Reviews

Fiction Review by Carol Matthews

Cynthia Flood, Red Girl, Rat Boy (Windsor: Biblioasis, 2013). Paperbound, 169 pp., $18.95.Red Girl, Rat Boy

A few years ago, I reviewed Cynthia Flood’s The English Stories, describing her writing as intelligent, poignant, engaging, and deserving of further distinction. I spoke of “an echo of Alice Munro’s Lives of Girls and Women, in the steady voice and sharp eye of the main narrator.” Red Girl, Rat Boy is even more intriguing, though more challenging to read and much harder to review. Each story requires a second reading in order to figure out what’s going on, a third to understand what it means. The stories are diverse and peculiar, elliptical and compressed, with no linkage between them other than the spare, sure skill of the writer. Most writers of short fiction use a brief time frame, but Flood’s stories take place over many years, some jumping back and forth in time. As a result, we must pay close attention and be aware of our own perspective in the process. We feel we are situated inside the mind of the characters—but where are we and when?

“Such Language” unwinds retrospectively after the opening sentence: “Fuck you, the message tape said one October day.” Although the story takes place over twenty years, Flood’s compressed style has us hurtling relentlessly and inevitably from that first anonymous message to the revelation that Laura’s husband is having an affair and that it is her aged mother who has spread a handkerchief over the telephone to send the “first foul message.” Laura’s book club members regularly uncork wine and relate their own narratives about breastfeeding or weaning, ungrateful children, unprincipled colleagues, carpal tunnel and candida, debt and renos. Lauren would prefer to stay with the novels and, in what she sees as a planned intervention, they all accuse her of “acting superior,” “holding back,” being “willfully blind,” and “emotionally unavailable.” There are many ways of approaching this story, one of which includes the books Lauren’s club takes up—Man Descending, Home Truths, A Jest of God, The Progress of Love—and the relation between truth and fiction, between memoir, storytelling, and novels. Lauren’s mother questions the value of reading fiction: “imaginary people do things and do things, then it’s over. From biography, memoir, one can learn.” Lauren learns from all of these and her final presentation to her book club is her mother’s story, “her dossier of old age and frailty.”

In “To be Queen,” the narrator, Kenny, tries to explain to his lover, an only child, what it’s like to have siblings. “Siblings know the smell of each other’s poo,” is the sprightly opening line, but quickly the story springs into a portrait of a dysfunctional family, not through explication but exposition. We are thrust into Kenny’s sketches of childhood episodes that are more visual and sensory than verbal: “Under a fence and over another (not allowed), oh oh suck poor pricked thumbs, pick a flower for each finger and count to be sure. Mrs. Coming! Through the hedge, along the alley (forbidden, cars) round to the front gate…” Through forty years, we experience the lives of the three siblings “plus one missing,” who died before Kenny was born. There are no photographs of her in the family album. Kenny tries to ask “the Annie-question.” Coral names a doll Annie and makes her die, burying her in the garden. Will leaves home. What is it to be queen? There are few references to queens: pieces in chess games, Coral, as a teenager, cutting her foot with a paring knife in order to be “queen for a day in a clique.” Kenny says “Mum appeared the powerful queen and Dad the king, his moves so limited.” But the most striking image is at the end of the story when, after her death, the children find a black and white photograph of their mother as a young woman wearing a daisy crown and holding the baby Annie, the central character in this story, the real queen perhaps, making her first appearance.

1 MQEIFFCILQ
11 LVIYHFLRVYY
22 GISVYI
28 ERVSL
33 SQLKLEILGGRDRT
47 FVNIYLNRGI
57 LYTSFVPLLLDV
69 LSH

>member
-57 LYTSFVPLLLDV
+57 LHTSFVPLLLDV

For me, the most chilling story in this collection, “Care,” is a poignant portrait of the way both residents and aides are mistreated, disrespected, and dehumanized in care facilities. There’s dark humour and deep humanity in the antics of some of the residents but, with the ghastly trolleys of sanitizers and wipes and the grisly menus alongside the random negligence and sadism, life in this setting is pretty grim. In the final story, “The Hunter,” we are at times in the minds of each of three characters: a grow-op manager, an exquisitely beautiful leopard, and a social worker. The final line feels like the impact of Flood’s own sure aim: “Pale gold eyes met the hunter, who shot her precisely between them.”

Flood is a master of doing more with less. There are no wasted words, yet each story has a huge expanse and a high ceiling. A lot more is happening than immediately meets the eye, but her intention is exact and accurate. After each re-reading, I see differently and am reminded how John Berger, in Ways of Seeing, argues that seeing comes before words and that when we see “we are reading the language of images.” Flood, in scant and careful images, places us in stories that require us to see and to think about perspective, about where we are situated, what it is we see, and what to make of it.

—Carol Matthews

As in The Malahat Review, 186, Spring 2014, 97-98

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